Arlington Subdivision will be Developed into a Farm

By Sarah Titcomb

Urban sprawl follows a predictable pattern. As populations rise, the pressure to expand developed areas outside of the congested urban core and into the seemingly empty rural areas, also grows. This pressure can often trigger land conversion from resource lands - such as farms and forests - to more developed uses. As more natural habitats are fragmented and urbanized, the ability of these open spaces to provide the more obvious services of food and lumber, decreases. Simultaneously, the not so obvious and often irreplaceable services such as water purification and carbon sequestration area also eroded.

In a dramatic role reversal earlier this week, 150 acres that had been previously platted and permitted for subdivision in Arlington near the south side of Highway 530, were actually developed into a farm. Through the tireless efforts of ROSS partner Forterra, farmer Andrew Albert will soon become the owner of the land which he intends to use for agricultural purposes. Actions such as this help to keep open spaces, especially working resource lands, close to urban areas. While open spaces, regardless of their location, provide services to the region’s residents, proximity is still important.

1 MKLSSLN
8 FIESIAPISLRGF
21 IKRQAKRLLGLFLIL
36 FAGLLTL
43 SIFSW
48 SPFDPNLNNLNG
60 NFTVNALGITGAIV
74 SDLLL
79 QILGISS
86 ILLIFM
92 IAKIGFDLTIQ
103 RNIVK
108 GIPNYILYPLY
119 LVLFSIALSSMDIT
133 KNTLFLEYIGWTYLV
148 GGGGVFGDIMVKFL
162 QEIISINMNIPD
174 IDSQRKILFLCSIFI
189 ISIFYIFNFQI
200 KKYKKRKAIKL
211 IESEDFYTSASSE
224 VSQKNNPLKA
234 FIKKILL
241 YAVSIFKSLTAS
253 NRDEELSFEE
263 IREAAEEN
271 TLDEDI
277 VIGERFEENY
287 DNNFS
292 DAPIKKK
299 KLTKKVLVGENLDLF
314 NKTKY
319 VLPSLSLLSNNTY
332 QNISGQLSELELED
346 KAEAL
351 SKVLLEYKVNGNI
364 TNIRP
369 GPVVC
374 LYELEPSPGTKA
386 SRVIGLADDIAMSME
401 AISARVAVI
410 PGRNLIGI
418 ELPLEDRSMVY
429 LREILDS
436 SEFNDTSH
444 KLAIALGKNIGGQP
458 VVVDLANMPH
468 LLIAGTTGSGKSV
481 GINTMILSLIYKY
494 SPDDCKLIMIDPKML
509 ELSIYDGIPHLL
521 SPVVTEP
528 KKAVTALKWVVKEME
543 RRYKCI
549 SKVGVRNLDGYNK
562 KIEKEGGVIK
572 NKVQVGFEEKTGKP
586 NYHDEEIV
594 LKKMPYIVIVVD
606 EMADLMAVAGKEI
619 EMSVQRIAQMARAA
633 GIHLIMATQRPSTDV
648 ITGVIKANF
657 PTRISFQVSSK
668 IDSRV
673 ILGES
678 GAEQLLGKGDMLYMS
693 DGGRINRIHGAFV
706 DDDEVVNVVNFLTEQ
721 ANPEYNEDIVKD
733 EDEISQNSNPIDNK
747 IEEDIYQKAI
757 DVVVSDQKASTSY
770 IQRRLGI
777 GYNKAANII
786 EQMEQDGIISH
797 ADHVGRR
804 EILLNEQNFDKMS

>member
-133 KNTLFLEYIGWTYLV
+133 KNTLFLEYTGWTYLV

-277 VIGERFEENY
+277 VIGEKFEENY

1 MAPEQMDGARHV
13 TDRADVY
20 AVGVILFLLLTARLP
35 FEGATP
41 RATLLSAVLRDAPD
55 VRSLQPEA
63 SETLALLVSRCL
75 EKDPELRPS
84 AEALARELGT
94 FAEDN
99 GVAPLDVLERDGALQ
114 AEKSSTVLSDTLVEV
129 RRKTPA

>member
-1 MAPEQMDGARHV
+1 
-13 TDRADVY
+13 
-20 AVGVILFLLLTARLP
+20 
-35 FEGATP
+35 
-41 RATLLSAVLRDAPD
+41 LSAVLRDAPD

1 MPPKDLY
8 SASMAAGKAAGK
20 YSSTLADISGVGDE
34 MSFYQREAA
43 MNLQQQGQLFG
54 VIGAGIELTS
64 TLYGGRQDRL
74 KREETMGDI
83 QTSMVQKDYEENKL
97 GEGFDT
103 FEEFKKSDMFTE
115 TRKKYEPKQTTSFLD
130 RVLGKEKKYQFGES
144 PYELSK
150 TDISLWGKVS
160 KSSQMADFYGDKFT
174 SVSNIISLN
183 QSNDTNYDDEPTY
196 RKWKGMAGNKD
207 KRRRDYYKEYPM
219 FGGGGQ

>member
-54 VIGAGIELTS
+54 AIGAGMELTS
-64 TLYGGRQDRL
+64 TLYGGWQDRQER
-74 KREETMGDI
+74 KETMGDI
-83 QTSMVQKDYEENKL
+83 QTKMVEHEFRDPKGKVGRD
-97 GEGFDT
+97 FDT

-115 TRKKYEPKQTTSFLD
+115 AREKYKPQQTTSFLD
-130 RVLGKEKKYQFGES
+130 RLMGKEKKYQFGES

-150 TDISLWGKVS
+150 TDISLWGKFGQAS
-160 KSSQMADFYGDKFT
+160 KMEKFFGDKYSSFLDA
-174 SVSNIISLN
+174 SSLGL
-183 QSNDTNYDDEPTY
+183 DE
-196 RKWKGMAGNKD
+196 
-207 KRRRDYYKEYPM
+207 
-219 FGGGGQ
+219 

For more information about this exciting work, please see the recent article on HeraldNet entitled “Land near Arlington will be developed…into a farm.” 

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